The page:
A Simple / Lawful Homicide is said to have been committed when death is caused by accident or misfortune and without any criminal intention or knowledge in doing any lawful act, by lawful means, in a lawful manner and with due care and caution. There exist a few provisions under Chapter IV of the Indian Penal Code wherein it justifies the homicide by virtue of general exceptions such as:

a. An act done by a person in good faith, who is bound, by any mistake of fact and not that of mistake of law, believing that the person is bound by law to commit the homicide is justified.[6]

b. Judges, when delivering a judgment or acting judicially in exercise of any power, which he believes to be in good faith, given to him by law is justified.[7]

c. It should be noted that a person isn’t immune if he is exceeding the limit and is found abusing his position as a public servant but it is justified by a person acting in pursuance of an order or judgment of the Court.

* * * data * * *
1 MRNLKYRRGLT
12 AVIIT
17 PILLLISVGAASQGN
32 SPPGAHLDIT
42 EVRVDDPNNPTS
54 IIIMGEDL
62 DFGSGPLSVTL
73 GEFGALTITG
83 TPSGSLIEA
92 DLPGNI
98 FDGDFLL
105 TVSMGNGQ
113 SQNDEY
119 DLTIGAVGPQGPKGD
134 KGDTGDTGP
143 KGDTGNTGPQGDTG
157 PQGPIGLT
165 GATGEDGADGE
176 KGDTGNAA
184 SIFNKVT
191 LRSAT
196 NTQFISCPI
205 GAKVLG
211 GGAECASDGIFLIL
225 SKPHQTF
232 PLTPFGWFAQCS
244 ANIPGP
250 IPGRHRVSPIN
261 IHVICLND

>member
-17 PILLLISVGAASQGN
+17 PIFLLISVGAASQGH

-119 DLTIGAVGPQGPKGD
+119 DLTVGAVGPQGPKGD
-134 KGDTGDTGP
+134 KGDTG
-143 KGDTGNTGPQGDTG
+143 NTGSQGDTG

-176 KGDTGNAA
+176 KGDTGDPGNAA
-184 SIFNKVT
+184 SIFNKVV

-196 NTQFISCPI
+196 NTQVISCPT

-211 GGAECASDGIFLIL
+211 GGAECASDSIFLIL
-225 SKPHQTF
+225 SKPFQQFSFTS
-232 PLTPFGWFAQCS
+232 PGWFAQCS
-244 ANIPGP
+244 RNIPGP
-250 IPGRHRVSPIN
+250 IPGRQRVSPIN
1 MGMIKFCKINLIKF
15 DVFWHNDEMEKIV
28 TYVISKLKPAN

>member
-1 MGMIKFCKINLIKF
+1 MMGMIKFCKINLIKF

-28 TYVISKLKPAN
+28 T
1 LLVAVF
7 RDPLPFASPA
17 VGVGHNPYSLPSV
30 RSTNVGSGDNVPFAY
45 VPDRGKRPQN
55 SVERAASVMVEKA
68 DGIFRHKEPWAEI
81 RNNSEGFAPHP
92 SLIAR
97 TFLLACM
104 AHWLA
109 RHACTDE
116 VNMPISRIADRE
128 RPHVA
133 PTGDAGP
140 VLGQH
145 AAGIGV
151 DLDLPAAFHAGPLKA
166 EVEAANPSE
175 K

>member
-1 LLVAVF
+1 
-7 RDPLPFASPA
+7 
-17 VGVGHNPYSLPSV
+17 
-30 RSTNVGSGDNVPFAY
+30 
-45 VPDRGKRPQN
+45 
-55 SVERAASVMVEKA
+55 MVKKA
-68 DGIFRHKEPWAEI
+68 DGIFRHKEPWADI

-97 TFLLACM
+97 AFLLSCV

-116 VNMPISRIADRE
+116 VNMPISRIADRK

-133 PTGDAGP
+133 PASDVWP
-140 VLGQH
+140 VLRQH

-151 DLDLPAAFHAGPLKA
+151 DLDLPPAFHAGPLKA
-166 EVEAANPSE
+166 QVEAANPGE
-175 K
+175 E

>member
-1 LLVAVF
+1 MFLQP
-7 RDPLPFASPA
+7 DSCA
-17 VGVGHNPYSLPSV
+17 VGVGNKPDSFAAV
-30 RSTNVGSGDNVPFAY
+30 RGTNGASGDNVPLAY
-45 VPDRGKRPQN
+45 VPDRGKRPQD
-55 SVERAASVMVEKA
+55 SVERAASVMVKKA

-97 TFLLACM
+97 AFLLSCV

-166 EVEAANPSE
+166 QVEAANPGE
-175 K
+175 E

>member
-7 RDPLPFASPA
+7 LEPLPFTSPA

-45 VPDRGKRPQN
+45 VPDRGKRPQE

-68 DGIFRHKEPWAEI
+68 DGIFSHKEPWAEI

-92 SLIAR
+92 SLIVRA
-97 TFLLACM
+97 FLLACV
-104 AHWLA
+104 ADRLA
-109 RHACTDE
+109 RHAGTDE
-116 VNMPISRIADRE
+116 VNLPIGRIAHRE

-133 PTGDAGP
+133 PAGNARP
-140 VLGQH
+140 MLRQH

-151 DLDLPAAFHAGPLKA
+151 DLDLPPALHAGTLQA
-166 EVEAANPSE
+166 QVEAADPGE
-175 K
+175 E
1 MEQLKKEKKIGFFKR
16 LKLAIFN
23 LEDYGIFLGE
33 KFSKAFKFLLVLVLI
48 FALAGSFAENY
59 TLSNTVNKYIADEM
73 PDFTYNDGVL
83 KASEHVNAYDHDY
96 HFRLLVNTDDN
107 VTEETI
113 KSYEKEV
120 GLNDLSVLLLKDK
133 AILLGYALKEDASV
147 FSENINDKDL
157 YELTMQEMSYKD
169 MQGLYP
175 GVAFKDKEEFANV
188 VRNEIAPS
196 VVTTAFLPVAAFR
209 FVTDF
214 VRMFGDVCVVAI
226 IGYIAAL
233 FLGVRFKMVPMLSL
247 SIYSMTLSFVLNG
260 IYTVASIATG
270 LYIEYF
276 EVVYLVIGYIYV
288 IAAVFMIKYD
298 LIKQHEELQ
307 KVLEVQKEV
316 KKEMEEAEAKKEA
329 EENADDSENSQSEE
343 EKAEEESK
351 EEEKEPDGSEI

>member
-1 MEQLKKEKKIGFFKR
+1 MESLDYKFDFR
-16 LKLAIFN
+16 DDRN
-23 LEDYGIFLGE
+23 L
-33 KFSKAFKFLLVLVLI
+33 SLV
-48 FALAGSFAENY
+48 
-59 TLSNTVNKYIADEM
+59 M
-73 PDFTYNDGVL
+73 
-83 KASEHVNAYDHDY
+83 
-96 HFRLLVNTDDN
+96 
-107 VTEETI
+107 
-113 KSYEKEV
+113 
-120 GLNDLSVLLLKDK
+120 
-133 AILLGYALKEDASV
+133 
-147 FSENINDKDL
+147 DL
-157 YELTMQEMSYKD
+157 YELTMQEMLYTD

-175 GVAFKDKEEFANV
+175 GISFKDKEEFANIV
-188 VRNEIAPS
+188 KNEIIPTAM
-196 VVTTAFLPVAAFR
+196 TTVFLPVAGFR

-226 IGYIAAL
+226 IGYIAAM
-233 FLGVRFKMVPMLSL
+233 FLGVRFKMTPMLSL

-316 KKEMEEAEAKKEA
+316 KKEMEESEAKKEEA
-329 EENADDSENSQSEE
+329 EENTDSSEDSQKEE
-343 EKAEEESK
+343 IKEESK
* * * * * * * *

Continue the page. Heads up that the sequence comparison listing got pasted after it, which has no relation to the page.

d. By a person who is justified or by any reason of mistake of fact, in good faith, believes him to be justified by law.[8]

e. By any person acting without any criminal intention to cause harm and in good faith does it solely for the purpose of preventing or avoiding other harm to property or persons.[9]

f. Any act done for the purpose of right of private defence of the property or person.

Some acts are also excluded by this chapter and are protected under the general exceptions such as death caused by a person of unsound mind, a child below seven years of age or between seven to twelve depending upon the maturity, an intoxicated person who is forcefully administered the intoxication, etc. are declared as lawful.

ii) Unlawful Homicide:

An Unlawful Homicide can be termed as a homicide of the Part IV of the Indian Penal Code 1860 is not applicable. This homicide can be divided into two main forms:

a. Culpable homicide not amounting to murder[10]

b. Murder[11]

c. Negligent or Rash act

d. Suicide

Culpable Homicide under Indian Penal Code